"Argo," screenwriter Chris Terrio's dramatization of the rescue of six U.S. diplomats from Tehran during the 1979 Iran hostage crisis, had won numerous writing prizes leading up to the Oscars, including the Golden Globe and awards from the Writers Guild and the Los Angeles Film Critics Assn.
“He wrote the movie and I just shot the movie he wrote,” "Argo" director Ben Affleck said when he introduced the film at the Toronto International Film Festival in September. “I was the reason for the occasional [mess]-up.”
"Django Unchained," like Quentin Tarantino's previous film "Inglourious Basterds," was crafted as a revenge-themed genre film. Where "Basterds" tackled the Holocaust, "Django" examined America's past with slavery in the guise of the story of a freed slave partnering with a bounty hunter to rescue his wife from the clutches of a brutal plantation owner. The film has been a huge commercial hit, grossing more than $360 million worldwide.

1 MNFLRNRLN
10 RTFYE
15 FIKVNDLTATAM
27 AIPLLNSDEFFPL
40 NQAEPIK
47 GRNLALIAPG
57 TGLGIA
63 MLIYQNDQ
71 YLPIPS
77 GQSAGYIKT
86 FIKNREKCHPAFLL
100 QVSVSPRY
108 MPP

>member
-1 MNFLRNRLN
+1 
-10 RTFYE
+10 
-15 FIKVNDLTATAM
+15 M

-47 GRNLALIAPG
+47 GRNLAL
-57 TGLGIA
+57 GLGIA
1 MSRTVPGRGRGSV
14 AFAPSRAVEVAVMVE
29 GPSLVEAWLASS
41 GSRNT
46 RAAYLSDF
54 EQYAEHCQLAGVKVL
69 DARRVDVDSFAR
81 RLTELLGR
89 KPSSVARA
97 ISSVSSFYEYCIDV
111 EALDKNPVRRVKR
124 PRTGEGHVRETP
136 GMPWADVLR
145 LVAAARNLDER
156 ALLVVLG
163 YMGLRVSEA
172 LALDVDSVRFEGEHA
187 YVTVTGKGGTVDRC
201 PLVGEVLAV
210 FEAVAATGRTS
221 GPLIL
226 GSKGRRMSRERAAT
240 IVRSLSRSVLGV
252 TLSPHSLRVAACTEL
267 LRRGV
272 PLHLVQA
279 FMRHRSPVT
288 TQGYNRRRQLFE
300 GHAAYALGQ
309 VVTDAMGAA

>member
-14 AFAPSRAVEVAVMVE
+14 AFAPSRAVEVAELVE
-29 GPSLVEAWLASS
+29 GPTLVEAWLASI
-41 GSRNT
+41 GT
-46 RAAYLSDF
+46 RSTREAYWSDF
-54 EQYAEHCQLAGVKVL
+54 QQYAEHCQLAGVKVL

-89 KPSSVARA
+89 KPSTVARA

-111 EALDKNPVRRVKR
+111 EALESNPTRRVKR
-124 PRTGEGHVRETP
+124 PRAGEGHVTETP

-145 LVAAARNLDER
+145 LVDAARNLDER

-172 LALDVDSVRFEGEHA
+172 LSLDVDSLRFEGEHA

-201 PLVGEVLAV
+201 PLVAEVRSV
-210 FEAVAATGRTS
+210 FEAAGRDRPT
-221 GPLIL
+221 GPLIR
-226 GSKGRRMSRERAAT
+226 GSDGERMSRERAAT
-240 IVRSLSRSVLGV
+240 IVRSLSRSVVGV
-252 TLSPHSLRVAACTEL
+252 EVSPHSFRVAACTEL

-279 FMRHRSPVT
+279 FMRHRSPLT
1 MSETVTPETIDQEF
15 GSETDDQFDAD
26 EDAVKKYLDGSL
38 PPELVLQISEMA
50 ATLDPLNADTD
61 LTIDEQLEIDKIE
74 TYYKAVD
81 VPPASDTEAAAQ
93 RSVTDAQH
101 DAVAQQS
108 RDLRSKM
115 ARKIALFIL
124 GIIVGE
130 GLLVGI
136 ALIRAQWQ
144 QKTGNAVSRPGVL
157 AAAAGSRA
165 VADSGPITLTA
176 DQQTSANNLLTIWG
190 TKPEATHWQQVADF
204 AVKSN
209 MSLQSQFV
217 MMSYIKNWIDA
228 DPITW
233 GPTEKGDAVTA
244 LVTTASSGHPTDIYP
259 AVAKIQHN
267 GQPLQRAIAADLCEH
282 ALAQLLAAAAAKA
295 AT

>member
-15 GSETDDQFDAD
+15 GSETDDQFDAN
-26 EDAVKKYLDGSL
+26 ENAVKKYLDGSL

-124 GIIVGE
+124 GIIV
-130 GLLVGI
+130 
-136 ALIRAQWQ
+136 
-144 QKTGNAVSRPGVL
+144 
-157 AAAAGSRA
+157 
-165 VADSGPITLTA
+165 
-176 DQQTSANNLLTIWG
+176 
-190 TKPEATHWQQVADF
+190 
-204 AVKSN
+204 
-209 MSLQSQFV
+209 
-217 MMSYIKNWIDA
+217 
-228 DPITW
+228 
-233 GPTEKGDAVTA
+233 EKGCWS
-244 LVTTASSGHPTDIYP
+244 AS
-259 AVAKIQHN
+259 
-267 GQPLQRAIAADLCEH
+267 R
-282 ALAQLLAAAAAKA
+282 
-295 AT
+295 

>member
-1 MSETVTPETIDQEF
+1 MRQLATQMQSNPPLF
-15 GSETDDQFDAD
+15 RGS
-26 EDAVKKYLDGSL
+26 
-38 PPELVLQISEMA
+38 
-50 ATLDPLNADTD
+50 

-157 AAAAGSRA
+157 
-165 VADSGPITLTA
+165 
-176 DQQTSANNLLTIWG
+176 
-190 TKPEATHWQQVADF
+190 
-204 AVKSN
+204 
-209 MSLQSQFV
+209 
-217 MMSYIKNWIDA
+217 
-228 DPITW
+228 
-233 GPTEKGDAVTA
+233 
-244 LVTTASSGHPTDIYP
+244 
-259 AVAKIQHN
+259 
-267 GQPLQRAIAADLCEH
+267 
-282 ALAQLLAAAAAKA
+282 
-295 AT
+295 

"It's such an honor to get up this year because both in the original and adapted categories, the writing is just fantastic," Tarantino said from the stage.